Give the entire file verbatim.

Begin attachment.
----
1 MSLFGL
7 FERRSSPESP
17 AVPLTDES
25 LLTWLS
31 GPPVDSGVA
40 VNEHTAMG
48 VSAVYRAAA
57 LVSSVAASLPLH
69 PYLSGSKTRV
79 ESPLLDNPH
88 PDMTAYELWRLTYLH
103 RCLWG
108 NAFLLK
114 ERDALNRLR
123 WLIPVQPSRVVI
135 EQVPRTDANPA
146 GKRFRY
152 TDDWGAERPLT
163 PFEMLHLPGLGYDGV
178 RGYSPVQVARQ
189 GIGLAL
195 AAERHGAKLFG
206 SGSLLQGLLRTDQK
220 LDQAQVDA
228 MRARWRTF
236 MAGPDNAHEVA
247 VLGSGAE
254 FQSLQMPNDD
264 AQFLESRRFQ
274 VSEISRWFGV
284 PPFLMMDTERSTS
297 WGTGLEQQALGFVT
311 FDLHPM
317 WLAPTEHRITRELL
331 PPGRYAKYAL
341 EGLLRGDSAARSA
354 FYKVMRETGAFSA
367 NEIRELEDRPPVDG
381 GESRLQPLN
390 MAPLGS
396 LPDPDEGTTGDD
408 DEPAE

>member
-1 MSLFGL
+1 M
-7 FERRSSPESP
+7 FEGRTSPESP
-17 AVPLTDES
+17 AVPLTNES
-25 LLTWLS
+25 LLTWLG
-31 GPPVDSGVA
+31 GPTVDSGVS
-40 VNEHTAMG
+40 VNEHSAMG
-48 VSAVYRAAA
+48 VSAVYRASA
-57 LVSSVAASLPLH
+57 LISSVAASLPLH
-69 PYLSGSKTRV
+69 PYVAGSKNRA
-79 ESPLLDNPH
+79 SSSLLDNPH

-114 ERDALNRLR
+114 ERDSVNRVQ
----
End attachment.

1 MSLFGL
7 FERRSSPESP
17 AVPLTDES
25 LLTWLS
31 GPPVDSGVA
40 VNEHTAMG
48 VSAVYRAAA
57 LVSSVAASLPLH
69 PYLSGSKTRV
79 ESPLLDNPH
88 PDMTAYELWRLTYLH
103 RCLWG
108 NAFLLK
114 ERDALNRLR
123 WLIPVQPSRVVI
135 EQVPRTDANPA
146 GKRFRY
152 TDDWGAERPLT
163 PFEMLHLPGLGYDGV
178 RGYSPVQVARQ
189 GIGLAL
195 AAERHGAKLFG
206 SGSLLQGLLRTDQK
220 LDQAQVDA
228 MRARWRTF
236 MAGPDNAHEVA
247 VLGSGAE
254 FQSLQMPNDD
264 AQFLESRRFQ
274 VSEISRWFGV
284 PPFLMMDTERSTS
297 WGTGLEQQALGFVT
311 FDLHPM
317 WLAPTEHRITRELL
331 PPGRYAKYAL
341 EGLLRGDSAARSA
354 FYKVMRETGAFSA
367 NEIRELEDRPPVDG
381 GESRLQPLN
390 MAPLGS
396 LPDPDEGTTGDD
408 DEPAE

>member
-1 MSLFGL
+1 M
-7 FERRSSPESP
+7 FEGRTSPESP
-17 AVPLTDES
+17 AVPLTNES
-25 LLTWLS
+25 LLTWLG
-31 GPPVDSGVA
+31 GPTVDSGVS
-40 VNEHTAMG
+40 VNEHSAMG
-48 VSAVYRAAA
+48 VSAVYRASA
-57 LVSSVAASLPLH
+57 LISSVAASLPLH
-69 PYLSGSKTRV
+69 PYVAGSKNRA
-79 ESPLLDNPH
+79 SSSLLDNPH

-114 ERDALNRLR
+114 ERDSVNRVQ